“I believe Planet will talk to us if we are willing to listen. These fungal stalks behave as multistate relays: taken together, the neural net connectivity must be staggering. Can a planet be said to have achieved sentience?”
— Lady Deirdre Skye, Arguments in Council
This quote is probably the most important one in the game. It establishes with certainty what had previously only been mysteriously hinted at: Planet is alive. And not in a metaphorical sense. Nor in an anthropomorphized-for-simplicity complex-systems-analysis sort of way. It is quite literally a living, thinking being, albeit one that is necessarily profoundly alien to human experience.
And it turns out that that the fungus tiles that the player has been paving over to make way for farms and mines are actually little pieces of its massive world-brain. The analogy would be if a colony of dust mites flew up your nose and started tearing up little pieces of your brain to make cozy little mite-burrows. Chances are you wouldn’t appreciate it much.
In canon, this extremely surprising fact seems to be playing in favor of the Gaians. Which makes sense. With their religious devotion to ecological balance, they’re the ones who are the most ideologically predisposed toward recognizing what’s actually going on here on this alien world. And even then, it takes them a third of the tech tree and a substantial outpouring of mineral resources on secret projects to actually understand what they’re seeing.
Which brings up an interesting question. What, exactly, is the Xenoempathy Dome? What does it do? The video is just several shots of pink fungus set to soothing piano music, after all. It’s emotionally resonant – having empathy with the alien planet is calmer and more reassuring than you might think. Especially given the existence of mind worms. But it doesn’t do a lot to explain to the player what’s actually going on here.
In the gameplay, building the Xenoempathy Dome gives a few related effects. First, it allows all ground units to treat xenofungus squares as roads. This is really great because until now, fungus squares were more difficult to traverse than normal terrain. They would always consume a unit’s whole move to enter and sometimes, depending on the Planet rating of the faction, the move would just fail. With the Xenoempathy Dome, a unit’s movement speed is tripled and moves never fail. Essentially, every unit now moves through the fungus like the mind worms do.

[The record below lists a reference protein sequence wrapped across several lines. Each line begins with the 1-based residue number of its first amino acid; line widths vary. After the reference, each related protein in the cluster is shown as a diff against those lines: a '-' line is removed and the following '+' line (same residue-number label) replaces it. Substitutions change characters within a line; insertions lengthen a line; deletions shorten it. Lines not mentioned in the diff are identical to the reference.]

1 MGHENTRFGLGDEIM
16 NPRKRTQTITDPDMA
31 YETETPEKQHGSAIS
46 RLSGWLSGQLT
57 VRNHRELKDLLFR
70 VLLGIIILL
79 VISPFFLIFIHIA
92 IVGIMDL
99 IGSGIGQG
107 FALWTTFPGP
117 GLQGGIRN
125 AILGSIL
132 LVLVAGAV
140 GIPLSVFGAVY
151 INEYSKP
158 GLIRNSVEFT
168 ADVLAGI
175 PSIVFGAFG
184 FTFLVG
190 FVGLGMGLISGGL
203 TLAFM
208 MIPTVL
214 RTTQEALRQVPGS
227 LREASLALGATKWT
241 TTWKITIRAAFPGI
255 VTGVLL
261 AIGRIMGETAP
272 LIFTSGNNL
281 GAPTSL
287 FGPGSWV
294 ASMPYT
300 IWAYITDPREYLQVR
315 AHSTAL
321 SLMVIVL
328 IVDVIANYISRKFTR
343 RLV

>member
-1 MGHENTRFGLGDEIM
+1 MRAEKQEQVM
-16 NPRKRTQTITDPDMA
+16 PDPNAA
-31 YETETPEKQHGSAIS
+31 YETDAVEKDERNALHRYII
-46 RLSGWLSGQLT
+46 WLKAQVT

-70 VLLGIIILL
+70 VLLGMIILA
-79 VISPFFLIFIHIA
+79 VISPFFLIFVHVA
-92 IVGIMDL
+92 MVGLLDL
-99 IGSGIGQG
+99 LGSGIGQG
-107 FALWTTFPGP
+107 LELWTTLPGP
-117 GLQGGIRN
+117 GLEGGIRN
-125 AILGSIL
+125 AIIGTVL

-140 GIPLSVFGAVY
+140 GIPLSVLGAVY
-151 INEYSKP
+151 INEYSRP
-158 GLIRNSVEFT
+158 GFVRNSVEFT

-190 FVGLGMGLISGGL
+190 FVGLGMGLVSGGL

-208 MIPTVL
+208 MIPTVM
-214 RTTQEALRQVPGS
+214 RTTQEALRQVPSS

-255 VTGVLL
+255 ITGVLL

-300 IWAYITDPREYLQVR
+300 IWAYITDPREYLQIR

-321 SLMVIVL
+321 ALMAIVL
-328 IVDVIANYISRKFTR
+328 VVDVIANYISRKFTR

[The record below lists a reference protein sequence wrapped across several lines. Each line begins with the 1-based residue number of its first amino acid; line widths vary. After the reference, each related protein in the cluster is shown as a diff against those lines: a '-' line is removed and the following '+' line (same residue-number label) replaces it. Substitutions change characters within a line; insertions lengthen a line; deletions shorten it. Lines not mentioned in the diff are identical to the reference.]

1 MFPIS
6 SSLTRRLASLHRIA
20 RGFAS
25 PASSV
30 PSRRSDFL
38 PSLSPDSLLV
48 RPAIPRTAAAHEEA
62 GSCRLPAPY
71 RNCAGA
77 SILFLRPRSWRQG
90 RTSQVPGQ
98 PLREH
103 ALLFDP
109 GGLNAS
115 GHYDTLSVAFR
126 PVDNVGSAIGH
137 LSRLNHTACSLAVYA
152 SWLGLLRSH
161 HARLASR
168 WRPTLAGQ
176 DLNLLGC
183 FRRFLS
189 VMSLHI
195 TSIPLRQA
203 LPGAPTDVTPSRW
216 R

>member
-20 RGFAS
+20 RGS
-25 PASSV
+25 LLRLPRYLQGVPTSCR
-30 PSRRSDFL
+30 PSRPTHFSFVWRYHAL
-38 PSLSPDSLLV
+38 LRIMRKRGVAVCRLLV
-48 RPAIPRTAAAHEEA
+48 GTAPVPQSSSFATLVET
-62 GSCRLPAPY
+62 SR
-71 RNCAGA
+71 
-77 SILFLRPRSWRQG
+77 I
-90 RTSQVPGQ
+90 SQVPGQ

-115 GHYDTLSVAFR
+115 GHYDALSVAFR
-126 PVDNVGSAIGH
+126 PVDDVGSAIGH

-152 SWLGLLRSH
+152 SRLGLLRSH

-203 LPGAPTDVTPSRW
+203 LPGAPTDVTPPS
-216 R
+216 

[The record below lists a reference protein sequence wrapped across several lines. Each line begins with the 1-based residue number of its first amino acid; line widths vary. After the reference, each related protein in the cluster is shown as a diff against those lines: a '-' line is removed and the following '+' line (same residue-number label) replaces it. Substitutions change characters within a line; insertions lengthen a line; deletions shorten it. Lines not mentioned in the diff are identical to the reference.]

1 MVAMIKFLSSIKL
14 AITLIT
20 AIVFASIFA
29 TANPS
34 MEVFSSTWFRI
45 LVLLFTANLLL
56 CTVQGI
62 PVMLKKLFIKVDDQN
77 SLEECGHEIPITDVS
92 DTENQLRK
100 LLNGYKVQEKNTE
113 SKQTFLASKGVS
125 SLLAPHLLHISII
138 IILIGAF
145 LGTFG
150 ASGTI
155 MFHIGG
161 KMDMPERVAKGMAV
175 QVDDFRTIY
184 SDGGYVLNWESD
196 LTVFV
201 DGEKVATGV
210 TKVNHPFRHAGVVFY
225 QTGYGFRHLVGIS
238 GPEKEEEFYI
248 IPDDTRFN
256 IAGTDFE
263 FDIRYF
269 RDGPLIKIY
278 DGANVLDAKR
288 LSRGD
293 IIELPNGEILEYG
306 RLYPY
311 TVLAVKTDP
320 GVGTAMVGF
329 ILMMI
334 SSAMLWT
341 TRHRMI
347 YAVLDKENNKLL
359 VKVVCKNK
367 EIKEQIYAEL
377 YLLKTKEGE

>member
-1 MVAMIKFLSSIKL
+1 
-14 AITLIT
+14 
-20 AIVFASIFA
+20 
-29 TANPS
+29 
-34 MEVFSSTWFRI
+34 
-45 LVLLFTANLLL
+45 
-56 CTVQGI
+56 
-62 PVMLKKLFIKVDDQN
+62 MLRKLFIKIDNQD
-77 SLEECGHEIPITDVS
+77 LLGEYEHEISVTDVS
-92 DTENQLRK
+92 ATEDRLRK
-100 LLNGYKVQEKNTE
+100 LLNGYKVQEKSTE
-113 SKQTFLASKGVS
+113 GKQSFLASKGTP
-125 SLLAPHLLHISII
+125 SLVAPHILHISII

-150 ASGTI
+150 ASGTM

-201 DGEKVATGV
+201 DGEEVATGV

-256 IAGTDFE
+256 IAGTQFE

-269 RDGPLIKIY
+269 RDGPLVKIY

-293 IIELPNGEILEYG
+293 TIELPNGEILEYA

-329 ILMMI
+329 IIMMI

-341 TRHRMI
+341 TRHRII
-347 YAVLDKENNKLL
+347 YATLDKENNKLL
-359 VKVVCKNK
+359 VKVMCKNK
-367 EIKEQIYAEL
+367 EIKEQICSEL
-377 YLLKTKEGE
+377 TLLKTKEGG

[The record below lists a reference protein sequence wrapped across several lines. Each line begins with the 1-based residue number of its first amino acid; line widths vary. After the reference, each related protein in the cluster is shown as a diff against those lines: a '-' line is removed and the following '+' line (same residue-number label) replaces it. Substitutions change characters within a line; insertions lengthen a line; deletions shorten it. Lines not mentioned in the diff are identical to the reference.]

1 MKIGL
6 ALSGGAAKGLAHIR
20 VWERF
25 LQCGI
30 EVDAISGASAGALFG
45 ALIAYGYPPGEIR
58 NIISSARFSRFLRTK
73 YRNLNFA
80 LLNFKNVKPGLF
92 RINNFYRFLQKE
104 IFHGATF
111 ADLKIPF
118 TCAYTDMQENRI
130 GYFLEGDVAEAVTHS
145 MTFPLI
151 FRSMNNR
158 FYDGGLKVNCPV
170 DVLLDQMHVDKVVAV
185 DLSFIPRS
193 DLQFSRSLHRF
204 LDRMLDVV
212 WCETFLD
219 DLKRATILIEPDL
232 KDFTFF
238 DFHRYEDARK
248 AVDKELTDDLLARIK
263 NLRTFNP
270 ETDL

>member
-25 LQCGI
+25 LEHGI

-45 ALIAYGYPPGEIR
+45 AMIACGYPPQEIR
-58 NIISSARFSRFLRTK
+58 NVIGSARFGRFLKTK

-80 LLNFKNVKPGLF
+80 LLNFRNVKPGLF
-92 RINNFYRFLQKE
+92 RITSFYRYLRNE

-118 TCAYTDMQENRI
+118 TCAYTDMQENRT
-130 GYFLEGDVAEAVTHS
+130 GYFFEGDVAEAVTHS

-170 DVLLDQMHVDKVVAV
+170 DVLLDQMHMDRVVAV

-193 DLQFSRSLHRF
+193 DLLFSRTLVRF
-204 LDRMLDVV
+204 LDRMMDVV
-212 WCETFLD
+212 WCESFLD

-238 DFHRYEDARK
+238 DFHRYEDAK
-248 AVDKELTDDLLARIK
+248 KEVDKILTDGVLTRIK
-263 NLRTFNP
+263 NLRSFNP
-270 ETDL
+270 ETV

Second, it doubles the rate by which formers can plant or remove fungus from the map. Before, it didn’t make a lot of sense to be able to plant fungus, as it was just a useless obstacle. But now, it’s almost as fast as building a road. Better, in fact, since rival factions’ units can use your roads but they can’t use your fungus highways.
And, finally, it gives a lifecycle (morale) bonus to any mind worm units artificially produced by the faction. Since psi combat is all morale-based, and thus independent of weapons or armor technology, this is a significant bonus for a faction that’s relying on psi attacks to make up the difference.
So, putting all that together with the quote and the required technology, I think that the Xenoempathy Dome is best interpreted as a souped-up Centauri Preserve. Building and operating it – presumably with lots of empaths in trance states listening to dreamlike piano music concordant with New-Age style – is what Lady Deirdre means when she urges her fellow Council members to be willing to listen to Planet. And the collection of benefits are coming from sub-rational conversations with Planet. The empaths make regular requests (like help me get through this fungal patch, or help grow some more fungus here) and the Planetmind can be made to acquiesce to these requests.
This is the sort of revelation that, in less artful hands, would be liable to shatter the typical player’s suspension of disbelief. It would be easy for this to come off as a cheap gimmick or a wild flight of fancy. But, like the best science-fiction authors, Reynolds has been setting up this technical mystery from the very first turn of the game. And he’s done enough of the legwork to know what sorts of intermediate questions he needs to get the player to ask before they’d be willing to take this leap. It really is brilliantly done.